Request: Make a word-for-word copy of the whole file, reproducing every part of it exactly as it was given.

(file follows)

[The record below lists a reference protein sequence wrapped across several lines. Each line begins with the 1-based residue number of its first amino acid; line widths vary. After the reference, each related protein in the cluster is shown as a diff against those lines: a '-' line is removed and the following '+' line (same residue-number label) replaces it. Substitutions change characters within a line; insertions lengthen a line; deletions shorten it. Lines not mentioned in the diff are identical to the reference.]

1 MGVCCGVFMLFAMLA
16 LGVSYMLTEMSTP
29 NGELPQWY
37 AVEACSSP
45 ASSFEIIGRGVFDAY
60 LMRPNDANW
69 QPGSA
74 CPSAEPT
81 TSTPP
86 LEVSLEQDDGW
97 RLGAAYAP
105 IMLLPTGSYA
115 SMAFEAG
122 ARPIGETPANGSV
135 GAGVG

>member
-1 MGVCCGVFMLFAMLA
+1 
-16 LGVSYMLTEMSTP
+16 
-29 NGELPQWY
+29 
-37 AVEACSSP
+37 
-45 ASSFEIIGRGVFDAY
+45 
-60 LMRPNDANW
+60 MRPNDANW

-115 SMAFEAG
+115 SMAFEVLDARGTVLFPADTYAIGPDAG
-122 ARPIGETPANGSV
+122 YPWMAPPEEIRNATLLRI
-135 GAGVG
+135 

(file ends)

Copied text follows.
[The record below lists a reference protein sequence wrapped across several lines. Each line begins with the 1-based residue number of its first amino acid; line widths vary. After the reference, each related protein in the cluster is shown as a diff against those lines: a '-' line is removed and the following '+' line (same residue-number label) replaces it. Substitutions change characters within a line; insertions lengthen a line; deletions shorten it. Lines not mentioned in the diff are identical to the reference.]

1 MGVCCGVFMLFAMLA
16 LGVSYMLTEMSTP
29 NGELPQWY
37 AVEACSSP
45 ASSFEIIGRGVFDAY
60 LMRPNDANW
69 QPGSA
74 CPSAEPT
81 TSTPP
86 LEVSLEQDDGW
97 RLGAAYAP
105 IMLLPTGSYA
115 SMAFEAG
122 ARPIGETPANGSV
135 GAGVG

>member
-1 MGVCCGVFMLFAMLA
+1 
-16 LGVSYMLTEMSTP
+16 
-29 NGELPQWY
+29 
-37 AVEACSSP
+37 
-45 ASSFEIIGRGVFDAY
+45 
-60 LMRPNDANW
+60 MRPNDANW

-115 SMAFEAG
+115 SMAFEVLDARGTVLFPADTYAIGPDAG
-122 ARPIGETPANGSV
+122 YPWMAPPEEIRNATLLRI
-135 GAGVG
+135 